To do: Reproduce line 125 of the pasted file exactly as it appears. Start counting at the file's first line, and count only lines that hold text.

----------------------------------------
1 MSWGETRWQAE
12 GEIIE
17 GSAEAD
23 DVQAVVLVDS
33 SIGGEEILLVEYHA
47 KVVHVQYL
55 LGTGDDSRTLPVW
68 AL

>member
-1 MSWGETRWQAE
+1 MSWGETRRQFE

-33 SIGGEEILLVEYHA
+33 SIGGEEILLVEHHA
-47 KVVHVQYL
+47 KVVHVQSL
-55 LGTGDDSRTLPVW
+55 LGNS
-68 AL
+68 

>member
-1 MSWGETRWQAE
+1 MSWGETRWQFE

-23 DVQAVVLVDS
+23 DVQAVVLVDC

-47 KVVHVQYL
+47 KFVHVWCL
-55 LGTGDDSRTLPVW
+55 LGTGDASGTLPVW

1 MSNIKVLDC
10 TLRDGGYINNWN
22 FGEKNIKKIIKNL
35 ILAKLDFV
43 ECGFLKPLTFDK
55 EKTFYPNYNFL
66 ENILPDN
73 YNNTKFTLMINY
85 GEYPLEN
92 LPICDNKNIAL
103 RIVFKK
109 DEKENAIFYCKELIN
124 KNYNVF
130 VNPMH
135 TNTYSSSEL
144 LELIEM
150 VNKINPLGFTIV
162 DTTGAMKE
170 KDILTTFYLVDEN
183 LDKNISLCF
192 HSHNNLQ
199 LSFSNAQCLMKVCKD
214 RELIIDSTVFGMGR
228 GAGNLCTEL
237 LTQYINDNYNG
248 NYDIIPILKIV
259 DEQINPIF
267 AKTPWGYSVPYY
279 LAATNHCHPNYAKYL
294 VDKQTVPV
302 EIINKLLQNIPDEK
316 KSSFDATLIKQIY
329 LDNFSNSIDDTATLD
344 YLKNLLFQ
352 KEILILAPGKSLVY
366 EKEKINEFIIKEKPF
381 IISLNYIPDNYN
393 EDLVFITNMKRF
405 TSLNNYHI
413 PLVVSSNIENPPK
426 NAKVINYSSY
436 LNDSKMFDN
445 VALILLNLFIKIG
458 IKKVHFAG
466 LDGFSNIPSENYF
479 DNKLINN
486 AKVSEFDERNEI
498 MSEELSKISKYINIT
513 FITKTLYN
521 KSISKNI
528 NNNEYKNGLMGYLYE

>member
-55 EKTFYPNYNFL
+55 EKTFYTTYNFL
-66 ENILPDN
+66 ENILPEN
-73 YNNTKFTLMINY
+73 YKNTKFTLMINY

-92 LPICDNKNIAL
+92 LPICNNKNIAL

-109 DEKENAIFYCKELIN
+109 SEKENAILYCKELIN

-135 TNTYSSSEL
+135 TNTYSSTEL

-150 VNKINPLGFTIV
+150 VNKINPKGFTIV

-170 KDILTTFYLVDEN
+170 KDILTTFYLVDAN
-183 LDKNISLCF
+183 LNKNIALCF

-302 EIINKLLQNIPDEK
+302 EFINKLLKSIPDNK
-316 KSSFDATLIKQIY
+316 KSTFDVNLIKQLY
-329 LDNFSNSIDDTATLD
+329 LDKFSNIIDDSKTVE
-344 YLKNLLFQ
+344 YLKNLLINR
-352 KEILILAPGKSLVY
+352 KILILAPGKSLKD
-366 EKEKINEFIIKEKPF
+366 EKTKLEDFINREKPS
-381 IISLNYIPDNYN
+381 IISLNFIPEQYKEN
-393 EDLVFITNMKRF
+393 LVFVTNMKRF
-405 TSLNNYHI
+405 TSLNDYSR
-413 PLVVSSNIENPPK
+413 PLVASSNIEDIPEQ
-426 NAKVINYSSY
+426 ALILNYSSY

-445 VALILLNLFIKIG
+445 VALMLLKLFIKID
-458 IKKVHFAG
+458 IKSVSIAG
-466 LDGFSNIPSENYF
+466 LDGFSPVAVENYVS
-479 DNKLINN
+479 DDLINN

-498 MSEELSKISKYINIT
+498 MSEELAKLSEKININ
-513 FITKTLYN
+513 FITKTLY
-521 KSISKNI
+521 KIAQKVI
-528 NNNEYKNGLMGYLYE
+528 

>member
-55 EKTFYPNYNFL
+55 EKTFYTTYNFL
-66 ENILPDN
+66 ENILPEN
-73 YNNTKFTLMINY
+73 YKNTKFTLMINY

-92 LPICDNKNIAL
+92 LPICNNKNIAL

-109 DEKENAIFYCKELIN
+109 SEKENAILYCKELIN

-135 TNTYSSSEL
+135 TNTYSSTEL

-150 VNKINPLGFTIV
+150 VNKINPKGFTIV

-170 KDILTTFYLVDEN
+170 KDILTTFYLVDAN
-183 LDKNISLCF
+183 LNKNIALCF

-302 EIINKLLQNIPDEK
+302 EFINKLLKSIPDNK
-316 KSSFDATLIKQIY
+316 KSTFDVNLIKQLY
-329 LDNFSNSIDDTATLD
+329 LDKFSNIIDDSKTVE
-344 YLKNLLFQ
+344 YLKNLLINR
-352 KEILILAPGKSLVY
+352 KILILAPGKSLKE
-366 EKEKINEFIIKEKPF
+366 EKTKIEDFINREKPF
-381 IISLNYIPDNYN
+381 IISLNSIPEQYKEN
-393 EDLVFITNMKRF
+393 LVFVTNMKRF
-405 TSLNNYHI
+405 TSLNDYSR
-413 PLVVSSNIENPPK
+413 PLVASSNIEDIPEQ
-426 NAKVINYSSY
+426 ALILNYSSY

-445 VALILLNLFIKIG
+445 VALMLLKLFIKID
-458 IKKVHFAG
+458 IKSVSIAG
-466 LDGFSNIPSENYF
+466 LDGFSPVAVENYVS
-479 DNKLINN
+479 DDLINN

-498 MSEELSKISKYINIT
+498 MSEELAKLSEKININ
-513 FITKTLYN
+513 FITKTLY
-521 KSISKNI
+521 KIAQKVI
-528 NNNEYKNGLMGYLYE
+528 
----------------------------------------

-466 LDGFSNIPSENYF